Why People Lie…

 

Deception Points

Most lies aren’t meant to be hurtful to others; rather, they’re meant to help the one doing the fibbing. These are the six top ways people lie.

Lying to Save Face

What it sounds like: “Gosh, I never got the shower invitation!” “Sorry I’m late, but there was a huge pileup on the freeway.”

Why people do it: For self-preservation. While it may be instinctual, people who frequently cover up innocent errors may start to feel as if they have permission to be irresponsible. What’s more, it can become grueling for them to keep track of those deceptions. (“Now, why did I tell her I couldn’t cochair that event?”) Eventually those lies hinder people from having close connections, says Smith. “Of course, there are relationships in which it doesn’t matter as much,” he says.

Lying to Make Oneself Feel Better
What it sounds like: “Eating my kids’ French fries doesn’t count.” “I’ll charge this stuff now because I’m going to pay off the credit-card bill as soon as I get my bonus.” “I never watch television.”

Lying to Be Nice
What it sounds like: “That dress looks fantastic on you.” “This is the best meat loaf I’ve ever tasted.”

Why people do it: In some cases, the little white lie is altruistic, says Smith, but when used excessively, it can make interactions with people less authentic. At its worst, others may feel that a person isn’t being genuine or trustworthy.

Lying to Avoid Confrontation
What it sounds like: “That’s a wonderful idea, Mom. I’ll make sure to get to the airport three hours before my flight.” “You’re doing a great job, but we can’t afford a housekeeper anymore.”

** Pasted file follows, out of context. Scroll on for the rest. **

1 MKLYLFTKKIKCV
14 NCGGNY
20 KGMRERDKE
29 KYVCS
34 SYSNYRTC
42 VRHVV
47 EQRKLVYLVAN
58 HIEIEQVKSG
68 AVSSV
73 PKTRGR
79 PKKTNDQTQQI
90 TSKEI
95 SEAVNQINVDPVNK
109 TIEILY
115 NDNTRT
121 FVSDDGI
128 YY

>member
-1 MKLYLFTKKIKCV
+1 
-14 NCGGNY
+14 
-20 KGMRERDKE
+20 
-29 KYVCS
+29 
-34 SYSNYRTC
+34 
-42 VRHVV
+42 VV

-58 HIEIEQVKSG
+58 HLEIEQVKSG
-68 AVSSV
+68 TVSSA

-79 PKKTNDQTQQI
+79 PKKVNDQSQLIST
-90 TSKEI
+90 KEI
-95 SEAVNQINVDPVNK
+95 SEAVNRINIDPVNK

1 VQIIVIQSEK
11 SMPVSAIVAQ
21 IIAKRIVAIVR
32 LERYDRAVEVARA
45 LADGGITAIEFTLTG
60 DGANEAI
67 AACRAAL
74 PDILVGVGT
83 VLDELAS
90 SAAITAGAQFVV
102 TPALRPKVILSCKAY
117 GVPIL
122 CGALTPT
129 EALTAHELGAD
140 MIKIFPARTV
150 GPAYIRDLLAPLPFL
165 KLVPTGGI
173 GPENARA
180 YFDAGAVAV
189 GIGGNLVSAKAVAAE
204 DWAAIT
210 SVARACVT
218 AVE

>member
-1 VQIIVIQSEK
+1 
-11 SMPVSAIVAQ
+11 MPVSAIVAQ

Why people do it: A believable excuse may help someone avoid an uncomfortable talk or keep that person from feeling guilty. But relying on nonconfrontation too often eventually does relationships―both personal and professional―a disservice. With people to whom one is deeply tied, it’s important to remember that “closeness is not always pleasant, and that interpersonal dealings, by their very nature, have highs and lows,” says Smith. “When you try to avoid the lows at all cost, it can have an overall deadening effect on these connections.”

Lying to Get One’s Way
What it sounds like: “I won’t be at work today. I caught that bug that’s going around.” “Officer, my speedometer must be broken.”

Why people do it: For personal gain. But when a lie like this is uncovered, the recipient is unlikely to be charitable. And the more hurtful the lie is to the person on the receiving end, the less it’s likely to be forgiven. “When getting what a person wants drives his every word and action, he will not earn people’s trust or love,” says Weiner.

 

Lying to Shift Blame

What it sounds like: “It’s my boss’s decision, not mine.” “My husband never told me you called.”

Why people do it: “To effectively give away power and control,” says Smith. “When done habitually, this can diminish a person’s ability to deal with life’s bigger problems.” When someone constantly saddles other people with his responsibilities, others can grow resentful of carrying this burden. Also, eternally passing the buck is downright exhausting. The deceiver keeps fielding requests but is only postponing the inevitable.

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